chi v0.1

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The Chi Distribution

Light weight implementation of the standard distribution functions for the chi distribution, wrapping those for the chi-squared distribution in the stats package.

chi

chi implements the (d/p/q/r) statistics functions for the chi distribution in R. It is ideal for using in other packages since it is lightweight and leverages the (d/p/q/r)chisq() line of functions maintained by CRAN.

Getting chi

There are two ways to get chi. For the CRAN version, use

install.packages("chi")


For the development version, use

# install.packages("devtools")
devtools::install_github("dkahle/chi")


The (d/p/q/r)chi() functions

The defining property of the chi distribution is that it is the square root of a chi random variable.

The PDF (the f(x)) can be evaluated with the dchi() function:

library(chi)
library(ggplot2); theme_set(theme_bw())
x <- seq(0, 6, .01)
qplot(x, dchi(x, 7), geom = "line")


The CDF can be evaluated with the pchi() function:

f <- function(x) dchi(x, 7)
q <- 2
integrate(f, 0, q)
#  0.2202226 with absolute error < 2.4e-15
(p <- pchi(q, 7))
#  [1] 0.2202226


The quantile function can be evaluated with qchi():

qchi(p, 7) # = q
#  [1] 2


And random number generation can be performed with rchi():

set.seed(1)
rchi(5, 7)
#  [1] 2.006520 3.389800 3.349233 2.742686 3.907928


rchi() can be used to obtain a Monte Carlo estimate of the probability given by pchi() above:

samples <- rchi(1e5, 7)
mean(samples <= q)
#  [1] 0.22172


Moreover, we can check the consistency and correctness of the implementation with

qplot(samples, geom = "density") +
stat_function(fun = f,  color = "red")


The Runuran package also implements a sampler from the chi distribution, using the function Runuran::urchi(). (It also provides udchi(), but not upchi() or uqchi().) Here's a comparison of how fast the samplers are, with the punch line being that Runuran is about 3x faster for larger numbers of samples, whereas chi is much faster for smaller samples (e.g. 100 or 1000).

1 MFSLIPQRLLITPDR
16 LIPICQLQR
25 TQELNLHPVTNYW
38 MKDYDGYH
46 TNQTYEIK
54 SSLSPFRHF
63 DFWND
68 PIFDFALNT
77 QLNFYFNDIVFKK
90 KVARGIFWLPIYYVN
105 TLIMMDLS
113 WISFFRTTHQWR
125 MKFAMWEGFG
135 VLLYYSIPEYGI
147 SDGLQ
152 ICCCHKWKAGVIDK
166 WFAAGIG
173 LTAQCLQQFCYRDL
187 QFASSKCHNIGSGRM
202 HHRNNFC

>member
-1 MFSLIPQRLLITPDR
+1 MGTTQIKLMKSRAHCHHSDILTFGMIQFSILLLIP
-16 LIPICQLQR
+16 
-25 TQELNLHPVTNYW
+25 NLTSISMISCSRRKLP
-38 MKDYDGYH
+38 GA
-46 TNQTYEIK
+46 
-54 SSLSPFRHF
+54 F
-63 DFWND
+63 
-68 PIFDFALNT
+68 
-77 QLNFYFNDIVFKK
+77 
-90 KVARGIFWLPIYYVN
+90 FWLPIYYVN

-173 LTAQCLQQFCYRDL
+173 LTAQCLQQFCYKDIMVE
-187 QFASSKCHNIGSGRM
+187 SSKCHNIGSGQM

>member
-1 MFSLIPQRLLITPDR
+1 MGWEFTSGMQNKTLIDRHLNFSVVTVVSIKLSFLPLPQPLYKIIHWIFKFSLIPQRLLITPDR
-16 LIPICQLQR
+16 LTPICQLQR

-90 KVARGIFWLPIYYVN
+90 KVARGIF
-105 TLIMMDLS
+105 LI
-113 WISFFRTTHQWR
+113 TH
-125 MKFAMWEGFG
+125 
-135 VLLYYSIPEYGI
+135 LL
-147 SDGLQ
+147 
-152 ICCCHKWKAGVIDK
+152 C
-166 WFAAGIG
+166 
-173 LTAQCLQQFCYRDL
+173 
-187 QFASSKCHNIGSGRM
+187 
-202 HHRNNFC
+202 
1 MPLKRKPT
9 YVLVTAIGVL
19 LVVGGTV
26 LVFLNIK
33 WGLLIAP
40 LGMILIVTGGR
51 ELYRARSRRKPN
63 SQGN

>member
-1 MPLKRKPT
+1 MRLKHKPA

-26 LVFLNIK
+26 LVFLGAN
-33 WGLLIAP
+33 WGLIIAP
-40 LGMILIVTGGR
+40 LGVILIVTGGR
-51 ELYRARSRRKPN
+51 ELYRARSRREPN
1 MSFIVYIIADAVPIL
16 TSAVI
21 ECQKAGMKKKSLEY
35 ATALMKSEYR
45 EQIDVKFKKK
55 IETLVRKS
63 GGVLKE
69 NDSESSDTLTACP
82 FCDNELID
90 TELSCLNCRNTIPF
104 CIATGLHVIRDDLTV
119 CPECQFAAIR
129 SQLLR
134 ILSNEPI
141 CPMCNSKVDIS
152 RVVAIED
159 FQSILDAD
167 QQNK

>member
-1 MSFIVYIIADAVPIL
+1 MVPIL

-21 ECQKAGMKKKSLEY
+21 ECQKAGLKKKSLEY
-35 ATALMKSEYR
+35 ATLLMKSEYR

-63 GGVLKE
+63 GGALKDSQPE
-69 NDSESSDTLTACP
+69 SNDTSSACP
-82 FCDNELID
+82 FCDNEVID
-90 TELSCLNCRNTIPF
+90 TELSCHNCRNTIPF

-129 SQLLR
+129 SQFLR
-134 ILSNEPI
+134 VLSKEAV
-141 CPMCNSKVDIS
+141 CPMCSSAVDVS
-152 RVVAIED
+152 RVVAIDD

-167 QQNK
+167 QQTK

library(Runuran)
library(microbenchmark)

# chi::rchi() is much faster for small datasets
microbenchmark(
urchi(1e3, 5),
rchi(1e3, 5)
)
#  Unit: microseconds
#             expr     min       lq     mean   median      uq      max neval
#   urchi(1000, 5) 784.582 808.7745 911.0466 838.4780 929.167 1859.345   100
#    rchi(1000, 5) 109.266 125.1120 143.1345 131.0915 145.558  333.781   100
#   cld
#     b
#    a

# Runuran::urchi is ~3x faster for larger datasets
microbenchmark(
urchi(1e5, 5),
rchi(1e5, 5)
)
#  Unit: milliseconds
#              expr       min        lq      mean    median        uq
#   urchi(1e+05, 5)  4.077995  4.317686  4.765376  4.512885  4.954472
#    rchi(1e+05, 5) 11.912304 12.291699 13.001405 12.669712 13.460673
#         max neval cld
#    6.763741   100  a
#   15.766955   100   b


Functions in chi

 Name Description chi The Chi Distribution invchi The Inverse Chi Distribution No Results!